In August 2011, the United Nations Environment Programme, UNEP, released its Environmental Assessment of environmental damage on account of spills from oil activities by the Shell Petroleum Development Company, SPDC, in Ogoni land in Rivers State.
Three years down the line, Ogoni land is still nowhere near the emergency clean up as recommended by UNEP, yet some landmark international cases on oil spills in Bodoalso in Ogoniare nearing closure.
In a recent session with a Shell Regional spokesman, Mr. Philip Mshelbila, explains why these cases have dragged on for years as monitored by Clara Nwachukwu. Excerpt:
You would have been hearing of this Bodo spill for years now, and many people are not exactly sure of what it is and what happened, when did it happen and how has it led up to where we are today?
In 2008, we had two incidents on one of our pipelines; this is our oil pipeline that takes crude oil from Bormu to Bonny, where we have our export terminal. The two spills were as a result of equipment failure, so these were operational spills, and we admitted liability and admitted responsibility for these spills because they were caused by equipment failure.
We immediately followed with the Joint Investigation Visit, JIV, which indicated the cause was operational. We immediately then informed the community in conformity with the law, and prepared to pay compensation to those that were impacted.Just as we do with oil spills coming from our pipelines or facilities, we also indicated our interest to immediately commencecleanup of thesespills; this was way back end of 2008 to 2009.
Unfortunately what then transpired was a series of suits in court both locally in Nigeria as well as outside the country. Eventually in 2011, some members of the Bodo community took on a UK lawyer and had a suit filed in a UK court.
A lot of issues that were raised in this suit had to do with the quantum of compensation that was due.We regret the incidence because they shouldn’t have happened in the first place. We believe that there should be no operational spillsoccurring whether in the Niger Delta or anywhere in our operations.However, these ones did occur, and the sad part was, as result of the suits that were filed, the communities were advised not to permit cleanup to happen, until the compensation issues were settled.
And so we did not have access to go in and complete the cleanup of these two spills that occurred. This was the situation that we found ourselves in and the suit has remained in the UK court since 2011, and we have made attemptsat various times to settle the matter with the communities, unfortunately these have been unsuccessful.
At a pointand this was not the first time, last year September there was another attempt on settlement where lawyers from both sides – the communities and SPDC came together and attempted to arrive at a settlement. So, you would have seen some numbers being bandied in the press; those numbers were numbers that were put on the table as an offer to the community at that point in time. And sadly it was turned down by the community on the advice of their lawyers.The beliefwas that they would be able to get more than that out of the UK court.Essentially, when settlement failed you go back to court and the litigation resumed.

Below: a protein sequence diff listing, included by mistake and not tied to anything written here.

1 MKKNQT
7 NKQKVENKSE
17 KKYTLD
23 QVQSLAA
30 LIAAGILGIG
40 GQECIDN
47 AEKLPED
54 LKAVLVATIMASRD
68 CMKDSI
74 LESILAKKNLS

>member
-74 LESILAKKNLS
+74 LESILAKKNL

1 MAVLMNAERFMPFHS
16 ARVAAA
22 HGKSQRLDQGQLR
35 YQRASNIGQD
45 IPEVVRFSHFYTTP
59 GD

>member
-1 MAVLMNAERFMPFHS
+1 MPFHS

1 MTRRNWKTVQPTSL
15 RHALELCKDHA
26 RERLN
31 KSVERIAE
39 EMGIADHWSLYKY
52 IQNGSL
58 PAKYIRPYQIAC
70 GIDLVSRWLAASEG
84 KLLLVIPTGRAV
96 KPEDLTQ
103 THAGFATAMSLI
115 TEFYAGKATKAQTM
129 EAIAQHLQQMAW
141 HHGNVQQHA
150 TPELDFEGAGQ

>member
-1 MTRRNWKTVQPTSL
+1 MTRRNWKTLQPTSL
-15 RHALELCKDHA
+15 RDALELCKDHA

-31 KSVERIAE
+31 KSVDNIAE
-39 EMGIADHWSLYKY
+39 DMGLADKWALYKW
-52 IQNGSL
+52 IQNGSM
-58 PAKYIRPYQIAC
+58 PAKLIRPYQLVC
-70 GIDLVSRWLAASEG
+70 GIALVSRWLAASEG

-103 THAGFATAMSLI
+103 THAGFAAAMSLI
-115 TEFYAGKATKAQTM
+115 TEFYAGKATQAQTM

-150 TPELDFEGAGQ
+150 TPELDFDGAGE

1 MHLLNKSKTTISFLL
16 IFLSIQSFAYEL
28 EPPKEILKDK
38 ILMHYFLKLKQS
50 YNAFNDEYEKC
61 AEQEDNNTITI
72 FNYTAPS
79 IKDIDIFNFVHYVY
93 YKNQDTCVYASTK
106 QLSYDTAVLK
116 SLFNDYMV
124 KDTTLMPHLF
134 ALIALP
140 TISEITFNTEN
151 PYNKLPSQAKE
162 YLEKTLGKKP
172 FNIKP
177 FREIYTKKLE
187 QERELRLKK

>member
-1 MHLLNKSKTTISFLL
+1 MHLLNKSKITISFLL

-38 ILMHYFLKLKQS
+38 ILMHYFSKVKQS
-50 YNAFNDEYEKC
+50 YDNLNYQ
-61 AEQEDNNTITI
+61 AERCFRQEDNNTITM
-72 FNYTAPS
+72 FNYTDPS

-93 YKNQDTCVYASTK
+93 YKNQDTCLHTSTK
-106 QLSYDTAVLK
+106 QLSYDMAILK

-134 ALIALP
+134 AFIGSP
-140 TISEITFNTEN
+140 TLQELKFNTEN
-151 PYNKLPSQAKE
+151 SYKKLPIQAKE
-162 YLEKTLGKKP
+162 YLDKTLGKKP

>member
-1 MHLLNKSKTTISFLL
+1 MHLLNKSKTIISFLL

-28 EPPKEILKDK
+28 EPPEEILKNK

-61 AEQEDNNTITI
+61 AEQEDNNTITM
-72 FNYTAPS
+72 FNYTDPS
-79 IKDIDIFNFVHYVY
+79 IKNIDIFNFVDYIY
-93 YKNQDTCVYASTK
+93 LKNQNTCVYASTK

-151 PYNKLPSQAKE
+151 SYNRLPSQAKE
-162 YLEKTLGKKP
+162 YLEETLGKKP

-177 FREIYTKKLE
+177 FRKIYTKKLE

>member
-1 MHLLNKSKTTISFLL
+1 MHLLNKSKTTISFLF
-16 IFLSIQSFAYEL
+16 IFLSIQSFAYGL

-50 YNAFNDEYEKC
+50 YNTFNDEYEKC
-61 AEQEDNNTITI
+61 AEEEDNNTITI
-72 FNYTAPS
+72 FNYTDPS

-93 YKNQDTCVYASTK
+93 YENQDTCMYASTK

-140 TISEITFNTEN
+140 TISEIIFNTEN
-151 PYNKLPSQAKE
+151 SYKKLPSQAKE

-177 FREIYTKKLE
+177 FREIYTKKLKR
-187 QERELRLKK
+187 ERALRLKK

Now we have a unique situation here where you have an incident that occurred in Nigeria, the plaintiffs are Nigerians, the affected company is a Nigerian company – all the shareholder entitiesin the SPDC joint venture are registered here in Nigeria, but NNPC actually owns 55% of that joint venture. There is a Nigerian law that addresses this kind of an incident, and we believe that the logical thing to have happened was for this to have been filed within the Nigeria courts.
Very sadly that did not happen. And as we are all aware, the matter has remained in the UK court. Because of the Nigerian nature of the incident, the judge being a UK judge, trying a case of this nature therefore felt that he needed to familiarise himself with the applicable Nigerian law, which is the Oil Pipeline Act of 1990.
What he did was to get some experts on Nigeria law like former retired Supreme Court justices to come in, and to provide him with interpretation of the relevant Oil Pipeline Act of 1990. And so this eventually held early this year between the end of April through May, which was when what is called the preliminary issues trials held. So it was about interpreting the relevant Nigeria laws which willbe applied to the case.
There were seven issues that were tabled for the judge to consider, and the judge then looked at each of these seven issues and passedhis judgments accordingly, which the media publicised.
The first point that was raised was whether the claimants are only entitled to claim compensation in respect of these 2008 oil spills, under the Oil Pipeline Act of 1990. In other words, not only under the Nigerian law but also under the Oil Pipeline Act of Nigeria.There could be a case made to try and also seek judgment under common law.
But on this particular case, the judge was unequivocal, and he said clearly, yes, only the Oil Pipeline Act applies. I will come back to you with the relevance of this because the other issue that was brought where common laws would have applied.